How the Breadfruit spreads

How the bread tree spreads

Breadfruit (Artocarpus altilis (Parkinson ex F.A.Zorn) Fosberg) is an arboreal species of the Moraceae family typical of Southeast Asia and many islands of the Pacific Ocean.
The name of this plant derives from the Greek artos (bread) and karpos (fruit), and derives from the taste of the fruits which, when cooked, have a taste similar to freshly baked bread. The fruits are in fact edible and are eaten fried, baked or dried. These contain 20% starch and 1-2% albumin.
Furthermore, textile fibers are obtained from the inner bark of the breadfruit; with wood, soft and light, furniture and small boats are built, while waterproofing preparations are obtained from the sap.
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The plant reproduces in nature by seed and begins to bear fruit after the third or fourth year from the final planting.
To reproduce this plant, therefore, you need to be in an area with a warm temperate climate and start from seedbeds in which to germinate the individual plants, possibly in greenhouses where the climatic conditions of the places of origin are recreated.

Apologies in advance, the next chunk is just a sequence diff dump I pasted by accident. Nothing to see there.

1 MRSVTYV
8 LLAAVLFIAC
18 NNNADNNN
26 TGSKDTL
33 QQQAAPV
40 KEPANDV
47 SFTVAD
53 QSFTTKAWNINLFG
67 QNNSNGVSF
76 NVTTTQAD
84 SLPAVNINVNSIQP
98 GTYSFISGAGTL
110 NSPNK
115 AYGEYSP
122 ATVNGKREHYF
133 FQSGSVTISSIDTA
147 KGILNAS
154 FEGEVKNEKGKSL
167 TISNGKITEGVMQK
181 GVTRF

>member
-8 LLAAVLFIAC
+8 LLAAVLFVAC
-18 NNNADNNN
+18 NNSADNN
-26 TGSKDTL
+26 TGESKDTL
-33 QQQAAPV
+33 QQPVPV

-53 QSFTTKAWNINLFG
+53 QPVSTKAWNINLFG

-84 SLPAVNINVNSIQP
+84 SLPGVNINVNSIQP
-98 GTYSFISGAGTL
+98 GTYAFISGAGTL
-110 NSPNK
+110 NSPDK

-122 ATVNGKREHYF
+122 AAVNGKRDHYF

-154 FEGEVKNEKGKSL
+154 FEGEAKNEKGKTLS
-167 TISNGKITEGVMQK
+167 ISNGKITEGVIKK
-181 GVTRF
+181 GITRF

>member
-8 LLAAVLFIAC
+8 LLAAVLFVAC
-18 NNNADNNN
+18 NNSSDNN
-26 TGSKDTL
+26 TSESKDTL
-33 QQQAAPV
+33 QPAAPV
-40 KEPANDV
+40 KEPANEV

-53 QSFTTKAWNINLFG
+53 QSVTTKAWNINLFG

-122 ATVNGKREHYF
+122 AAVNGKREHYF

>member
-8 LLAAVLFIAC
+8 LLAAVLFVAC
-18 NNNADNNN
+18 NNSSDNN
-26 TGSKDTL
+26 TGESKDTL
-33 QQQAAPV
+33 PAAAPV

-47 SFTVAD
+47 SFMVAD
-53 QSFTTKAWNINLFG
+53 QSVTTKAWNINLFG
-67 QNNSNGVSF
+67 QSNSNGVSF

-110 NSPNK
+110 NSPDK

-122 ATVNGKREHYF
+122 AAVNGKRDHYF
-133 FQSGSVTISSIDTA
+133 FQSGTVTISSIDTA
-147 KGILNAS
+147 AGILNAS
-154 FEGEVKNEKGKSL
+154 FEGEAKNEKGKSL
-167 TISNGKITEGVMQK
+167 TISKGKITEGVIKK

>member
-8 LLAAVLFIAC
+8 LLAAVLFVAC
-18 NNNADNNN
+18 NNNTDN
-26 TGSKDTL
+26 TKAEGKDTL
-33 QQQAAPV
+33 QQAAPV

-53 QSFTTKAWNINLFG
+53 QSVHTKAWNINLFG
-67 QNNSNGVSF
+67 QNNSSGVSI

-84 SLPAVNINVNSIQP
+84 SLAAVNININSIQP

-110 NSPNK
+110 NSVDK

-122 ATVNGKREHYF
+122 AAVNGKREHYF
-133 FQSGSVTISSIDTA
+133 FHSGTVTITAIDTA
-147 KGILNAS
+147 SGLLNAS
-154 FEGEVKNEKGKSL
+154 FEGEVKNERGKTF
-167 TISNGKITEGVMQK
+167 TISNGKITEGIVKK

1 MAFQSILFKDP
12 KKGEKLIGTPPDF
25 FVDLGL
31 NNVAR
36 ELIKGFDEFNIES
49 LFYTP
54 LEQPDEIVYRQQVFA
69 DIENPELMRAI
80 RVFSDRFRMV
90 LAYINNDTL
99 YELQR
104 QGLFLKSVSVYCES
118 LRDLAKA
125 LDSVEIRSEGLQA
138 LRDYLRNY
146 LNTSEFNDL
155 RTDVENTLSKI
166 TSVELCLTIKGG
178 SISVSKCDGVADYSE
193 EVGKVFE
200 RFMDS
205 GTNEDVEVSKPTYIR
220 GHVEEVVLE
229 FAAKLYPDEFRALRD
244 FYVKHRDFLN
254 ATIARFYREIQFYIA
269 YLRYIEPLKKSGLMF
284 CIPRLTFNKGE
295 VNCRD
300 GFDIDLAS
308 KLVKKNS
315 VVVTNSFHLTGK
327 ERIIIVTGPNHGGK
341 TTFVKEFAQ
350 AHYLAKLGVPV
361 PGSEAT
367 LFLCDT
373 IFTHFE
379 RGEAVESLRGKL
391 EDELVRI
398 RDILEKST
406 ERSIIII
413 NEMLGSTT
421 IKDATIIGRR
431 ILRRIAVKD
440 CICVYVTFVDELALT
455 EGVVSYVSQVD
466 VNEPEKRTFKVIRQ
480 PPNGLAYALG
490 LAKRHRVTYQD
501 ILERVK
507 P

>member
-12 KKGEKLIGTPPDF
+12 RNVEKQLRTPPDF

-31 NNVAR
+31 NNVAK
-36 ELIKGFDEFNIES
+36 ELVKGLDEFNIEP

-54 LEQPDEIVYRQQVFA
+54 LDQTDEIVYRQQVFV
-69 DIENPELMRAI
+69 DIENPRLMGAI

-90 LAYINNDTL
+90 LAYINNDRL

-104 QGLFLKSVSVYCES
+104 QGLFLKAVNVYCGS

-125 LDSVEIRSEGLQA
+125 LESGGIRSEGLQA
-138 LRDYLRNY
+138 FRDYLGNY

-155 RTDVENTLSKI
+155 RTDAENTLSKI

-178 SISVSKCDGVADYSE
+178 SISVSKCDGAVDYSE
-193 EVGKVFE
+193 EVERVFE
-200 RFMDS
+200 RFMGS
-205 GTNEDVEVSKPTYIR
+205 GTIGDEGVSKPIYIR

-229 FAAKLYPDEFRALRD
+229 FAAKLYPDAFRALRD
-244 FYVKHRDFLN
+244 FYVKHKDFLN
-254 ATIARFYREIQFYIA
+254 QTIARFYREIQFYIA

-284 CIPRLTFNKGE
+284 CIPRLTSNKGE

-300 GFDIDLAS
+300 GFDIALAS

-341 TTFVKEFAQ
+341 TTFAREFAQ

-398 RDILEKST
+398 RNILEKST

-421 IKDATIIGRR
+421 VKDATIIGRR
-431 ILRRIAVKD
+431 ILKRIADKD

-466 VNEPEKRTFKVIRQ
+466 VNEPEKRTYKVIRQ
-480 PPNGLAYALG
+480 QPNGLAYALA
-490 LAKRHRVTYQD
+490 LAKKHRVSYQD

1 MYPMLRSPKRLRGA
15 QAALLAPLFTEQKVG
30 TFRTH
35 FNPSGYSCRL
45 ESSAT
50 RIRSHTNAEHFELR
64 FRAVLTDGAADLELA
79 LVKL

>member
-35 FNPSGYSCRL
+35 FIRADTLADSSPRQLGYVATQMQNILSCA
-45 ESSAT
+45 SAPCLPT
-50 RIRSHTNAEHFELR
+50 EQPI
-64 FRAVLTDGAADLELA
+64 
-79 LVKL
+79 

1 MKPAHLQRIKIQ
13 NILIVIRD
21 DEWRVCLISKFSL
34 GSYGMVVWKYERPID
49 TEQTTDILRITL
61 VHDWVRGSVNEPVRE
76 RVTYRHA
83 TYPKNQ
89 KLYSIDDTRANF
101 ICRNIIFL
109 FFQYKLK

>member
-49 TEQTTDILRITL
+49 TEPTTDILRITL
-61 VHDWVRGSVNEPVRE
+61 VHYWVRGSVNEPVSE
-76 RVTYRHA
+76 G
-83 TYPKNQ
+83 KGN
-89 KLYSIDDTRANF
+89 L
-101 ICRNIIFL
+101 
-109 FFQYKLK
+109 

Once the young seedlings have been obtained, they must be planted in spring, in holes that are deep and twice as wide as the bread of earth that surrounds the root system.
Given the considerable development of this tree, it is advisable to space each plant by at least 10 meters (therefore a sixth of 10 x 10) to ensure that the foliage of the plants receives sunshine at all hours of the day.
In fact, this plant requires a lot of sun and even partial shading could compromise the health of the trees and a poor production of fruits that fall early on the ground.
Since we proceed by seed, the bread tree begins to produce fruit after the third year of life and the production is abundant for several decades as the plant is very long-lived and productive.
These are very productive plants; a single Artocarpus altilis plant in the stationary production phase can produce up to 500 kg of fruit per year which corresponds to about 200 fruits, and more, per plant. the fruits are harvested manually and in a gradual manner when they reach the size of a large grapefruit.
For its cultivation, the bread tree does not require special attention or even special pruning.
In general, we tend to eliminate only the branches that are too long and those that have produced fruit while the dry ones are cut cleanly. Old branches can also be removed by twisting.

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